The Biden administration has established an expectation that future administrations won’t or can’t meet: forgiveness of additional student loan debt.
This move could drive people deeper into debt.
The White House said nearly one-third of borrowers have education debt but no degree. I worry about setting a precedent that broad-based loan forgiveness will be available again. It is paramount we manage borrowers’ expectations.
Some students looking to take advantage of the promised forgiveness have already signed up for more loans, according to Betsy Mayotte, president of the Institute of Student Loan Advisors.
“There are people who are applying for loans for this semester or more loans than they had originally applied for because they assume they’re going to be forgiven,” said Mayotte, who works closely with student and parent borrowers.
This fall, millions of high school seniors will begin applying to college for the 2023-2024 academic year. One wonders if they might overextend themselves with the expectation that they, too, will someday not have to repay part or all of their loans.
Only current borrowers are eligible for forgiveness of loans fully disbursed by June 30, Mayotte said in an interview. “We’ve opened Pandora’s box,” she said.
In the last five years, Mayotte said she’s seen a trend of borrowers assuming they won’t have to pay back their loans.
Mayotte said she received an email from a woman in her mid-70s who decided to return to college to get a master’s degree, racking up $100,000 in education debt.
“She said, ‘I want to know how I can get forgiveness because I’m old,’” Mayotte said. “It would never occur to somebody that their car loans would be forgiven. It would never occur to somebody that their credit card debt would be forgiven other than through bankruptcy.”
Mayotte said she favors forgiveness but is concerned that some people will take it as a sign of future debt relief and borrow under that assumption.
Biden’s announcement this past week could lure families sending their kids off to college into taking on too much debt. And it doesn’t deal with the underlying issue: the high cost of college.
Many families don’t shop for college as they do for other major expenditures, Mayotte said. This is something I’ve observed as well. The college choice becomes emotional, with parents and students willing to take on an uncomfortable amount of debt.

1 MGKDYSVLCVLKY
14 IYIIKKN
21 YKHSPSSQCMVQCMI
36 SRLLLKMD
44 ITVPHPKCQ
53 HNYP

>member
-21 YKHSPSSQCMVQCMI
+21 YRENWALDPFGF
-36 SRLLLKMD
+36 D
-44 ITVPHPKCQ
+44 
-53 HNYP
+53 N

As a parent who has been stung many times by overpromising something to my children, here’s a warning: Don’t take on future student loan debt you can’t afford in anticipation that it will be wiped out.
This has to be said given the euphoria of people desperate to find out when they might get some, if not all, of their student loans forgiven. Outstanding student loan debt stood at nearly $1.6 trillion in the second quarter, according to the Federal Reserve Bank of New York’s Center for Microeconomic Data.
The news of the debt cancellation understandably crashed the federal government’s studentaid.gov website. Millions of folks have been hoping for this relief. When I tried to access the site, I was put in an online waiting room with a notice that said, “StudentAid.gov is experiencing high volumes of visitors. You will be able to proceed to the site momentarily. Thanks for your patience!”
Colleges have for too long failed to rein in expenses because students and their parents have been essentially given a blank check to pay for college by allowing them to borrow a crushing amount of debt under federal and private loan programs.
Live your life like this is the last time student loans will ever be forgiven. Just look at the federal Public Service Loan Forgiveness (PSLF) program, which was established under the College Cost Reduction and Access Act of 2007. There’s no better proof of the government’s ineptness at loan cancellation than PSLF in which the remaining balance of a borrower’s debt is forgiven after 120 qualifying monthly payments.
Here’s what happened, however. Borrowers were either misled or not properly informed on how to qualify for the PSLF program. Only federal direct loans are eligible for PSLF. You must pay off the debt under a certain income-based repayment plan while working full-time for a qualifying employer. Many borrowers found out after making what they thought were qualifying payments that they weren’t on track to get rid of their debt.
The Department of Education announced steps in April to fix the long-standing problems in the program, which included a one-time waiver that would count previously ineligible payments toward PSLF, including for people with previously ineligible types of federal student loans. The waiver, by the way, ends Oct. 31. You can find out more about the waiver at studentaid.gov/pslf.
“Student loans were never meant to be a life sentence, but it’s certainly felt that way for borrowers locked out of debt relief they’re eligible for,” Education Secretary Miguel Cardona said in announcing remedies to PSLF.
We need to fix the underlying problem in getting an affordable college education without debt or very little of it, because it is never sound financial planning to take on debt you have no chance of paying off.
B.O.M. — The best of Michelle Singletary on personal finance
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